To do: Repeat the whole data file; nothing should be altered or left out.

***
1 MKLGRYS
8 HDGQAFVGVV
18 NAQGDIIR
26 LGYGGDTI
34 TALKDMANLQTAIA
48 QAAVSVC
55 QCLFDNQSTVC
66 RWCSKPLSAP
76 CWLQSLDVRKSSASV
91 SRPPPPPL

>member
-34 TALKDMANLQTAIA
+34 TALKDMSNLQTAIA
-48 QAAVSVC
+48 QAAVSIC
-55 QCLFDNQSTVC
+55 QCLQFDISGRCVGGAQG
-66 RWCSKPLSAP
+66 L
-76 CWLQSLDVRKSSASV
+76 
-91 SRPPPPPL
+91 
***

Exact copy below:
1 MKLGRYS
8 HDGQAFVGVV
18 NAQGDIIR
26 LGYGGDTI
34 TALKDMANLQTAIA
48 QAAVSVC
55 QCLFDNQSTVC
66 RWCSKPLSAP
76 CWLQSLDVRKSSASV
91 SRPPPPPL

>member
-34 TALKDMANLQTAIA
+34 TALKDMSNLQTAIA
-48 QAAVSVC
+48 QAAVSIC
-55 QCLFDNQSTVC
+55 QCLQFDISGRCVGGAQG
-66 RWCSKPLSAP
+66 L
-76 CWLQSLDVRKSSASV
+76 
-91 SRPPPPPL
+91 